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The key card for when my phone won’t do the trick

The key card for when my phone won’t do the trick

Here’s a tip. I find the card key to have a very powerful magnetic field. Those times when my phone doesn’t want to open the car for whatever reason, I take out my wallet with the card key inside. I press my wallet against the pillar for access and place my wallet on the center console to drive. No need to struggle and remove the card from my wallet. How convenient!

CST | 18 november 2019

I was under the impression that the key card is nfc-based not magnetic, however it's nice to know that it'll work through a wallet. My card / money clip is NFC blocking so I can't test it.

Keithdorschner | 18 november 2019

You’re probably right. I just don’t know enough to say.

M3phan | 18 november 2019

Is it magnetic? Or is there some other chip system at play? Because my key card is carried in my pocket with my drivers license and one credit card (I don’t use a wallet), and my credit card has not been demagnetized/affected.

ElectricAlex | 18 november 2019

NFC, no magnets involved.

Pepperidge | 18 november 2019

NFC uses magnetic field to communicate and supply power to the card.

skygraff | 18 november 2019

Also, no need to put the card (or your wallet) on the center console if you press the brake within a short time (actually think it’s something like two minutes now) after unlocking the door. No matter what, don’t leave your card there since it could be easily forgotten.

Good thing they explain this all in the manual.

AWDTesla | 18 november 2019

I got a keyfob. Found the app and card annoying, especially when your kids run to the car and reefing on locked door handles until you catch up or having to drop a hand full of things so you can open the app to open your frunk. Keyfob is easy, i can just double tap the frunk and open the frunk.

kevin_rf | 18 november 2019

It is RFID and not NFC... As in the power for the chip comes from power picked up by a coil embedded in the card.

If you want to see one hacked apart and implanted in a human.
https://mashable.com/video/tesla-model-3-keycard-implant/

SteveWin1 | 18 november 2019

I tried this when I first got the car and it didn't work for me. i have to take mine out and its in a pocket that's on the outside of my wallet. Definitely would be convenient, but they've also really improved the phone-as-key situation.

CharleyBC | 18 november 2019

My wallet is a little pudgy, so the Tesla key is closer to one side of the wallet than the other. While I can definitely leave it in the wallet as OP mentions, it's much more reliable tapping the nearer side of the wallet on the B pillar. No real surprise there.

FISHEV | 18 november 2019

TapTes.com makes a nice key.card holder. You pretty much have to carry the key card at all times for when phone doesn’t work. The TapTes key.card holder makes icarrying it around ready to use easy.

Sarah R | 18 november 2019

Alright, is it NFC or RFID? This can be easily tested. Take your phone. Turn on NFC. Tap the key card on the back of the phone. If the phone beeps, it's NFC. If it doesn't, it's RFID.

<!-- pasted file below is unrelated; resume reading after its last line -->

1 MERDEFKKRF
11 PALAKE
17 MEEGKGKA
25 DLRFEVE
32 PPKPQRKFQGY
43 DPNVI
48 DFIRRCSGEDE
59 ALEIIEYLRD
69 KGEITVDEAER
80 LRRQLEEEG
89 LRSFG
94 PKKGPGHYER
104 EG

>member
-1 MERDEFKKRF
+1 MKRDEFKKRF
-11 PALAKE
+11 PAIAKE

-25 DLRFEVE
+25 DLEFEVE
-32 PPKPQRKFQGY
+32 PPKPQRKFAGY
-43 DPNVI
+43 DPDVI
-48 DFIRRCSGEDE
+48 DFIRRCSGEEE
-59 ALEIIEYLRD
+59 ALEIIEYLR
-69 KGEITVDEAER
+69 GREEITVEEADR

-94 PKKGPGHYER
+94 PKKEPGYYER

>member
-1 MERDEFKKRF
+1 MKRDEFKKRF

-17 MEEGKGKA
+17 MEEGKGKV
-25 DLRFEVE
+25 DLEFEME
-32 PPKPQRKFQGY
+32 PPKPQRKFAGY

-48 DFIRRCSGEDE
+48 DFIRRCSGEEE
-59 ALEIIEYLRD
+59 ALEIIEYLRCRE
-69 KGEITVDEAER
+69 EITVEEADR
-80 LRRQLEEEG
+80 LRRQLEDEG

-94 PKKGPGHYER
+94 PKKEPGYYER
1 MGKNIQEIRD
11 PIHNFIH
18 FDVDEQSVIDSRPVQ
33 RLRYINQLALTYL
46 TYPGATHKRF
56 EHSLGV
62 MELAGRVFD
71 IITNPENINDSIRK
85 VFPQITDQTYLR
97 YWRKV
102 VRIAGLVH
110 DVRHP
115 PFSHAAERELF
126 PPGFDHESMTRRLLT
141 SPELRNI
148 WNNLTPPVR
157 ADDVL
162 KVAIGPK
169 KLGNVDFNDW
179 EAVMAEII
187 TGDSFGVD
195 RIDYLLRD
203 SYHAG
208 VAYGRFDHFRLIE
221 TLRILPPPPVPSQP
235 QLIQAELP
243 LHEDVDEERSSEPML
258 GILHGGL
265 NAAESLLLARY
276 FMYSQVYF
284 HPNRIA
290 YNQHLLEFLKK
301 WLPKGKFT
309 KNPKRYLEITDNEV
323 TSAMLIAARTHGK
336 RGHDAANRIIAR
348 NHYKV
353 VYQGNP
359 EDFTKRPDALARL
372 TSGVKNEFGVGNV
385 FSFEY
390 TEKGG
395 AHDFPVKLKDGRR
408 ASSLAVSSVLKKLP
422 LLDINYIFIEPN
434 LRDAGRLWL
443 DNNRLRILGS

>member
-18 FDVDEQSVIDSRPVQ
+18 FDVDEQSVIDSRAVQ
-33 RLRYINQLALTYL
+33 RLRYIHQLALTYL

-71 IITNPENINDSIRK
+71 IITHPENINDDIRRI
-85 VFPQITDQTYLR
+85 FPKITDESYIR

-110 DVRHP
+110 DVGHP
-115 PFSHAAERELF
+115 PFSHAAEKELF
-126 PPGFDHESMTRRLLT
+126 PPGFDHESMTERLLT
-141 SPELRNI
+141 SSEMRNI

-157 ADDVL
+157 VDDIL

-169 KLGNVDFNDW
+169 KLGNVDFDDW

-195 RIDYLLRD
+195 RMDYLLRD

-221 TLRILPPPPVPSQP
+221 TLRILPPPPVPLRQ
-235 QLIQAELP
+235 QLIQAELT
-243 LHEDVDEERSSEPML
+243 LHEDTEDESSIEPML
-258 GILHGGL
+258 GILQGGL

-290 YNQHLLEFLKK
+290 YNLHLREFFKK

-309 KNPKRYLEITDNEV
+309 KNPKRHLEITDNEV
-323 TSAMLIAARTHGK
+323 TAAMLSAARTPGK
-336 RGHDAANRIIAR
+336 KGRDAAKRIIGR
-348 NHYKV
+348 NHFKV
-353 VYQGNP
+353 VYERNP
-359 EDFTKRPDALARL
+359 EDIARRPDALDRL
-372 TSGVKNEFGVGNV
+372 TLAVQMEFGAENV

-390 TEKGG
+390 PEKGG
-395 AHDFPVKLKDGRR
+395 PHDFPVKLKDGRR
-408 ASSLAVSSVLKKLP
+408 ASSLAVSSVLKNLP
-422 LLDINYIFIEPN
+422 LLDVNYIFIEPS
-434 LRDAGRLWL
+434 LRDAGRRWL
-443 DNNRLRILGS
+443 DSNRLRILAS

I don't have my Tesla yet, or I'd do it myself. I'm actually really interested in the answer because I have a wearable NFC device that I could really clone the key card to. As long as it's NFC and not RFID.

FISHEV | 18 november 2019

RFID

CST | 18 november 2019

Yes, RFID sounds correct.

rxlawdude | 18 november 2019

RFID.

gmr6415 | 18 november 2019

Hmmm, the few times I've used mine since 8-18 it's always been in my wallet.

Sarah R | 18 november 2019

So, the wearable NFC is a no- go. I've got a HID RFID fob from a previous iteration of my HOA "security system." Would/ could Tesla activate that as a "key card"?

rob | 18 november 2019

@Sarah R "... I've got a HID RFID fob from a previous iteration of my HOA "security system." Would/ could Tesla activate that as a "key card"?"

Probably not. I tried reading Tesla cards on an HID reader and it returned a parity error on the read. So, I think Tesla cards are special. I was going to try to get my Tesla card to work for as my access control at work. Couldn't do it.

Sarah R | 18 november 2019

@Rob A card reader and a microcontroller might get you to understanding the protocol Tesla is using. How's your Code-Fu?

Tcloutier5890 | 18 november 2019

The key fob is the way to go. It works every time. It is smaller than I thought, so easy to carry. Not a cheap purchase but with no aggravation or doubt if it will work , well worth the money to me.

rob | 18 november 2019

Sarah R
I'm totally Fu-less re microcode. But it sounds like a fun project

Sarah R | 18 november 2019

@rob I like Cypress PSoC microcontrollers and have used them in several projects, but I need to build the support circuitry from scratch each time. Arduino is a good solution for a first time uC project because building circuits with it is almost like playing with LEGOs. Both program with free C compilers. If you know C you've got Fu.

rob | 4 december 2019

@Sarah R
I got the Tesla key to work as an access badge at work. We have 2 systems and it didn't work for the older one (parity error). But it works fine on the newer system. The card is CSN format

So now my key card can also be my access badge.

Haggy | 5 december 2019

Mine works in my wallet, provided that it's kept right against the lining so that it's as close as possible to the outside, and in my case it works only when the TESLA lettering is on the side that faces away from the car when the wallet is held against it.

The new fobs work well too.